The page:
Lisbeth Salander “The Girl With the Dragon Tattoo”

Posted: June 21, 2010 in Don't Mess with this Dame, literature, Methodology, Skirts Who are a Problem, Spy Dames We Wish Were Real
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A pint-sized hacker with a photographic memory and a dark past is the standout character is Stieg Larrson’s The Girl With the Dragon Tattoo and fills out a trio of books called The Millenium Trilogy (in the US anyway, in Sweden it is referred to as The Men Who Hate Women trilogy).

Salander copes daily with her troubled childhood or, as she refers to it, as the time When All The Evil Happened. According t0 Swedish society, she is labeled mentally incompetent and is officially a ward of the state. In the novels it is hinted that she may or may not have Asperger’s syndrome, but personally, if I experienced this girl’s childhood, I might be more than a little anti-social myself.

Lisbeth uses her super-computer powers to facilitate her job as a freelance private investigator.  She works when she wants, with whom she wants, on what she wants, and at her own leisure. She is surly, taciturn, and disappears for weeks, sometimes months, on end but turns in such brilliant work that her exasperated employer can not help but keep her on. Why? Simple, because Lisbeth is the best.

Salander is a problem solver. But what’s interesting is that she doesn’t get a thrill so much from solving a problem as much she does from the process. Her approach is what really snags the reader. The tougher the problem, the happier and more engaged Salander is. And believe me, her solutions are not for the weak. Burn her once and she’ll burn you back with an attack that makes Hiroshima and Nagasaki look like a water balloon fight.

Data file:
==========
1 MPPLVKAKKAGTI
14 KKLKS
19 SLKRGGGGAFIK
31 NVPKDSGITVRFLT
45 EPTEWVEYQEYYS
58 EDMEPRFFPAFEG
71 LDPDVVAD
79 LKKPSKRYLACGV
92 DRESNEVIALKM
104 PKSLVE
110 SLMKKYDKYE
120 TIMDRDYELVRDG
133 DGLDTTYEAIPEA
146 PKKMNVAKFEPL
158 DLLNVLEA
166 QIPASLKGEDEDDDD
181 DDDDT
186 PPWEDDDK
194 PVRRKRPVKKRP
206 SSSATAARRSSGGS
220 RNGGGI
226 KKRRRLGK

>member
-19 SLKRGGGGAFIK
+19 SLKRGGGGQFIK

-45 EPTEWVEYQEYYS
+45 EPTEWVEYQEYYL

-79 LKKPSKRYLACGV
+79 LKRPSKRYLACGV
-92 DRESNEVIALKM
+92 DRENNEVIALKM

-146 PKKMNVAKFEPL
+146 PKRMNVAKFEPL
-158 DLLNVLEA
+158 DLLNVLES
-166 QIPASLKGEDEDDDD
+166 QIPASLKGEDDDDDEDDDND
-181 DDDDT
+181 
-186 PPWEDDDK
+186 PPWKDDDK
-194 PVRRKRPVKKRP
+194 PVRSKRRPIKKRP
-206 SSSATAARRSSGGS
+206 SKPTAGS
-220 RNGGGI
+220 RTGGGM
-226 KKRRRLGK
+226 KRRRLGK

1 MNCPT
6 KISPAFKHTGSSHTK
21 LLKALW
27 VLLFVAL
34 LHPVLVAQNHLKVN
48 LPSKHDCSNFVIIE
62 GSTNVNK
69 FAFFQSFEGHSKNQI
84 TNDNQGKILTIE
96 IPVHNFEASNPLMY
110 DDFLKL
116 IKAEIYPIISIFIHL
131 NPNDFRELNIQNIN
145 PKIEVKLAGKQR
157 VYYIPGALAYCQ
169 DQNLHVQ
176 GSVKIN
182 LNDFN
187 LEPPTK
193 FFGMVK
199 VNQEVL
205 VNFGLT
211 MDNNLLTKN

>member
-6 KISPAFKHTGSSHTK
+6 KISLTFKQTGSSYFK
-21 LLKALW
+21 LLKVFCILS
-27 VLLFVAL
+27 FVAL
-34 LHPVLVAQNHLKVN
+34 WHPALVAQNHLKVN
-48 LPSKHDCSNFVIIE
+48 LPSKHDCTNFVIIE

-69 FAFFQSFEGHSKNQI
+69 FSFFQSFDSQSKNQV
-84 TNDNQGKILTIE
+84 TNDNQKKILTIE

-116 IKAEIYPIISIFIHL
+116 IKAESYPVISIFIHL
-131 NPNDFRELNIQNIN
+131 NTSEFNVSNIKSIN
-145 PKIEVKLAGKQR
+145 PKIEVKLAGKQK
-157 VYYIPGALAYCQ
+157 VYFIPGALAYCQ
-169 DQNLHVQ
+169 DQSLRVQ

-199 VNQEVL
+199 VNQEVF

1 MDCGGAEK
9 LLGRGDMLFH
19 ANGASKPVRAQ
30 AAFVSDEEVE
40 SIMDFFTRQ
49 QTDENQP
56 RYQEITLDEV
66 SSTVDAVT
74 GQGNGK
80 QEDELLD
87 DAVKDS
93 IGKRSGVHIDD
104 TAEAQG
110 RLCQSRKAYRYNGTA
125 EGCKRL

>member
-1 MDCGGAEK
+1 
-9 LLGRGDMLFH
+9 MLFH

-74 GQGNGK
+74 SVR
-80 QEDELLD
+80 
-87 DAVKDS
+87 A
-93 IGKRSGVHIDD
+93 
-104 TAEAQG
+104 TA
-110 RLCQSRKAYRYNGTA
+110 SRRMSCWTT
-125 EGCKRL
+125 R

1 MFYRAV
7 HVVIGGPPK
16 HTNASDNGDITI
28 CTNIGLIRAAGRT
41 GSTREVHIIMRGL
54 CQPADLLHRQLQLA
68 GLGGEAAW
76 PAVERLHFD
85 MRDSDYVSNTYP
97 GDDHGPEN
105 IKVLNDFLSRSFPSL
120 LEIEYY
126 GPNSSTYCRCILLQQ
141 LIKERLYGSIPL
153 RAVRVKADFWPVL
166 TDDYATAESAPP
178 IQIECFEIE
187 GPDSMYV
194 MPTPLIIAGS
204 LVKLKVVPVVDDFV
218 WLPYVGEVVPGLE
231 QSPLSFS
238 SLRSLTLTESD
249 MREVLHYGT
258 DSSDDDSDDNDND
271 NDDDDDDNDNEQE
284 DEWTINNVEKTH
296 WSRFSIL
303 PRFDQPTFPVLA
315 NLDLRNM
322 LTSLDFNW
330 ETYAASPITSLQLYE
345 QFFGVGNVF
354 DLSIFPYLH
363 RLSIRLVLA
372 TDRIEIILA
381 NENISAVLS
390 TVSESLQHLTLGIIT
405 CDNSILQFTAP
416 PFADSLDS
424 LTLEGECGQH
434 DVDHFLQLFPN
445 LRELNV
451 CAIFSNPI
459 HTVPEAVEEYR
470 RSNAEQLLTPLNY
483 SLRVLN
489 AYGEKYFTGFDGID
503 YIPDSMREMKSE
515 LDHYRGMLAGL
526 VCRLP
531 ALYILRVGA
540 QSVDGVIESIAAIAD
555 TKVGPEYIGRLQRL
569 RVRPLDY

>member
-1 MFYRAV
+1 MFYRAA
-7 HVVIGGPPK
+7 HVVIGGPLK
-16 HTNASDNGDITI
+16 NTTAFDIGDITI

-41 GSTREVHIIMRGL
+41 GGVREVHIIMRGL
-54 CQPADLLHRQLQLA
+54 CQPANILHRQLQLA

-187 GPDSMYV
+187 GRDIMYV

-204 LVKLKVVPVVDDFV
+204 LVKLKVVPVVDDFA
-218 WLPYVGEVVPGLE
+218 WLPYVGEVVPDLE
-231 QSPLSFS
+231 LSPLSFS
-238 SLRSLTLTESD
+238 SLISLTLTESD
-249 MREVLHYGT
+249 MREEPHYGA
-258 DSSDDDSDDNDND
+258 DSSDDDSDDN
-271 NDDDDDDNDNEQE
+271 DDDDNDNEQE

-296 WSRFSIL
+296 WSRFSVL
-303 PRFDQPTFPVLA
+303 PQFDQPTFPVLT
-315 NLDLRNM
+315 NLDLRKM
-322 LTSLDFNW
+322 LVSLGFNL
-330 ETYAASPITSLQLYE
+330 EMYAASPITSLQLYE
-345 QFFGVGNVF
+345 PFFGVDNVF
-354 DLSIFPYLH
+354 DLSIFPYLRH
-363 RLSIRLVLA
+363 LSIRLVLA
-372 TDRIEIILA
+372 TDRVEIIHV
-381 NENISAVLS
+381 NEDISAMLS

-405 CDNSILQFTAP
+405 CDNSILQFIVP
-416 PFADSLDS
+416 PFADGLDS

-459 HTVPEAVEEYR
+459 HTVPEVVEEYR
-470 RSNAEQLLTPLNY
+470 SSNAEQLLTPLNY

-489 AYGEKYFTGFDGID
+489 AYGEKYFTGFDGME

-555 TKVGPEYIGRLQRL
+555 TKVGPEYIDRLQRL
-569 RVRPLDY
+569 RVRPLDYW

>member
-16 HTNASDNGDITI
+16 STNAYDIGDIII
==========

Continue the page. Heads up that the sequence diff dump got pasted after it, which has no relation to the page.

Lisbeth is described in the book as an “information junkie with a child’s play on moral and ethics”. I couldn’t disagree more with the assessment. Lisbeth has an agenda and while her agenda does not necessarily meld with polite society, it is often effective and for the best of everyone involved. She is a highly rational actor with perceived unreasonable reactions.

If there is any complaint I would have about the character is that I would love to see more of her inner dialogue when it comes to methodology. Lisbeth is so utterly fascinating I find myself hanging on every word to see what she does next.

Josephine Hart once wrote that “Damaged people are dangerous. They know they can survive.” No truer words could ever be written  as it applies to Lisbeth Salander. She is no one’s fool and certainly no one’s victim. This girl has taken shots that would take down an elephant, but she refuses to acknowledge that fact. Not acknowledging keeps her going and decidedly drives her work and her thought process as exemplified in her constant mantra Analyze the Consequences.  However, at the end of the day, this also prevents Lisbeth from making real connections with people, particularly those who wish to help her.

And Lisbeth doesn’t want those connections. She enjoys her anonymity and the peace it brings her by living on the fringe of society where she can be left alone to do her work. I wonder if she could be quite so effective at her job, blending in, sneaking about, observing, if she were more connected to this so-called “polite society”?


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